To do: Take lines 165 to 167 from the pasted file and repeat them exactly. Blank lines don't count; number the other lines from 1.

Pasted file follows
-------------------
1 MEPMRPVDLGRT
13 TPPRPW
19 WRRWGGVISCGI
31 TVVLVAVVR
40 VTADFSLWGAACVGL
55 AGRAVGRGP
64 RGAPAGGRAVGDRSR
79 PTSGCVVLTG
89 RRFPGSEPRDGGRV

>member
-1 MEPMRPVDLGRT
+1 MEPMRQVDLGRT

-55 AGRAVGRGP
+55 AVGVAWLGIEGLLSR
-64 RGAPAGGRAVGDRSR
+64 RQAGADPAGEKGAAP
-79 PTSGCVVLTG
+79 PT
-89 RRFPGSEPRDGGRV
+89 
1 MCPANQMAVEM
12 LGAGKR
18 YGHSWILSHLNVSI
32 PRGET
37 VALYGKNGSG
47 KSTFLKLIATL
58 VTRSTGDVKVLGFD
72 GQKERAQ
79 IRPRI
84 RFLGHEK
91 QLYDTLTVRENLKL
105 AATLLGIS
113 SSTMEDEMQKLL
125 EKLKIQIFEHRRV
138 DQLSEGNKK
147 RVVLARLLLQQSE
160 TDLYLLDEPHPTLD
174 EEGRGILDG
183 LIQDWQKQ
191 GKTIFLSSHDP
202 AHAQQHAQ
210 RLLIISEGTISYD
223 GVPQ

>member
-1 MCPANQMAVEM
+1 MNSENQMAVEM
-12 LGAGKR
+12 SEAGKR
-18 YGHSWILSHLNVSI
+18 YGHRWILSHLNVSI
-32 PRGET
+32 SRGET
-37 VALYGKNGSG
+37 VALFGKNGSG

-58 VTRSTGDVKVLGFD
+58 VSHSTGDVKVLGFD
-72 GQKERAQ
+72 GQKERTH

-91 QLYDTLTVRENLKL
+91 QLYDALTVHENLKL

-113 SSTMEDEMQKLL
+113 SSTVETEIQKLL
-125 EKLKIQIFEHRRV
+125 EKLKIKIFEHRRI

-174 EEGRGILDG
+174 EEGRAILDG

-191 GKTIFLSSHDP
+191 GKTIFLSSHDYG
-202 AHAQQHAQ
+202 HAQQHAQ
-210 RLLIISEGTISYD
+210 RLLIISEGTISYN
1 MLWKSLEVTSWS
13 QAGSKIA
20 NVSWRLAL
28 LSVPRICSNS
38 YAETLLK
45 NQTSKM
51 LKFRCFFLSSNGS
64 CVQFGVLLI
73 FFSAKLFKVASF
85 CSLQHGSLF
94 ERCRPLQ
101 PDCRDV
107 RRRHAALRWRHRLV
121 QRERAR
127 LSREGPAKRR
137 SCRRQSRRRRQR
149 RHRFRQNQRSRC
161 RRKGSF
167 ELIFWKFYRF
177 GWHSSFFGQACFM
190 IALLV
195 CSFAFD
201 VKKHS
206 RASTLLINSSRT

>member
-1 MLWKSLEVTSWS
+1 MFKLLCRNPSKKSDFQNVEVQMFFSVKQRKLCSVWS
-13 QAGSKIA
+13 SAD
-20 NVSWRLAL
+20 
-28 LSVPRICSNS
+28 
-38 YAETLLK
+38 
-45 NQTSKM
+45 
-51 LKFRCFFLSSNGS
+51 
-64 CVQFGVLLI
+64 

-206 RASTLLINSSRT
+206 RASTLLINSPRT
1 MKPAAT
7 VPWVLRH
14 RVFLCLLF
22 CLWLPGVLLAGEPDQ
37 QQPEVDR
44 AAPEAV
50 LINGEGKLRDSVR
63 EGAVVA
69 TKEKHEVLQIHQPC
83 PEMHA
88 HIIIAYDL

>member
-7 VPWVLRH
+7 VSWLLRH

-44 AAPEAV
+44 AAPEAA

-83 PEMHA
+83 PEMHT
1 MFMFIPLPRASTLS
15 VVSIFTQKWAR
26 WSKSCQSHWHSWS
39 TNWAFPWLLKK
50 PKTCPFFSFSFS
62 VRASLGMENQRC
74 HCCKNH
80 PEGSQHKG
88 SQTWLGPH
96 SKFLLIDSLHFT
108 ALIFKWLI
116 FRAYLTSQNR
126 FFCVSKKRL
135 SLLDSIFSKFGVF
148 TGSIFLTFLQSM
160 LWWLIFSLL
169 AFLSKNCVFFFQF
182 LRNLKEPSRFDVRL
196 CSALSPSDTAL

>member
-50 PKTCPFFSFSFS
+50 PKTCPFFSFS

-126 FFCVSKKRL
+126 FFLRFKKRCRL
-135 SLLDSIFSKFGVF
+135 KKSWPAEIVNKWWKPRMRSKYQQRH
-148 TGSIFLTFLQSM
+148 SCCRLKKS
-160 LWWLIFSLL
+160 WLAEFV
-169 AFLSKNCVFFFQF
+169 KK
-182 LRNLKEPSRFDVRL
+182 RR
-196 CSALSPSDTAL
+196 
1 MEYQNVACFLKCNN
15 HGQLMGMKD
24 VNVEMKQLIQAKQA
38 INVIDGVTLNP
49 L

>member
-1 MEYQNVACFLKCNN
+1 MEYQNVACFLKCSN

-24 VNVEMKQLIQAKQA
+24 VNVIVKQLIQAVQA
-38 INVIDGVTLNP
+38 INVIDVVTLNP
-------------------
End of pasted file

+169 KK
-182 LRNLKEPSRFDVRL
+182 RR